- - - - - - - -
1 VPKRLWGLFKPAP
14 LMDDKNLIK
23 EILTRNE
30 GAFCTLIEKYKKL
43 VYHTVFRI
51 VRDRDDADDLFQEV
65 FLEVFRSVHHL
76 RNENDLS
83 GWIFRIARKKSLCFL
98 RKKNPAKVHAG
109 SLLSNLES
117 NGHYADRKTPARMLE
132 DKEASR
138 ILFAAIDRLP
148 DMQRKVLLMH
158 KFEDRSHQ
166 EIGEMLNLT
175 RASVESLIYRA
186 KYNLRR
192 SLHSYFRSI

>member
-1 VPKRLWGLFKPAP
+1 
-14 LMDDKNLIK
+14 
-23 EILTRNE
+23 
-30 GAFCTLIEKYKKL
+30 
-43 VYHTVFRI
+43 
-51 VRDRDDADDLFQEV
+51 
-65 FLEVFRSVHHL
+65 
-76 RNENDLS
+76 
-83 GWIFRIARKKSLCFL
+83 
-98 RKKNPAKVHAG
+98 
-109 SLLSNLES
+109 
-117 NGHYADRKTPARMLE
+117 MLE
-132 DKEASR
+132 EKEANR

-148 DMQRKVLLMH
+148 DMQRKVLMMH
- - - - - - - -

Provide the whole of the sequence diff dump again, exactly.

1 VPKRLWGLFKPAP
14 LMDDKNLIK
23 EILTRNE
30 GAFCTLIEKYKKL
43 VYHTVFRI
51 VRDRDDADDLFQEV
65 FLEVFRSVHHL
76 RNENDLS
83 GWIFRIARKKSLCFL
98 RKKNPAKVHAG
109 SLLSNLES
117 NGHYADRKTPARMLE
132 DKEASR
138 ILFAAIDRLP
148 DMQRKVLLMH
158 KFEDRSHQ
166 EIGEMLNLT
175 RASVESLIYRA
186 KYNLRR
192 SLHSYFRSI

>member
-1 VPKRLWGLFKPAP
+1 
-14 LMDDKNLIK
+14 
-23 EILTRNE
+23 
-30 GAFCTLIEKYKKL
+30 
-43 VYHTVFRI
+43 
-51 VRDRDDADDLFQEV
+51 
-65 FLEVFRSVHHL
+65 
-76 RNENDLS
+76 
-83 GWIFRIARKKSLCFL
+83 
-98 RKKNPAKVHAG
+98 
-109 SLLSNLES
+109 
-117 NGHYADRKTPARMLE
+117 MLE
-132 DKEASR
+132 EKEANR

-148 DMQRKVLLMH
+148 DMQRKVLMMH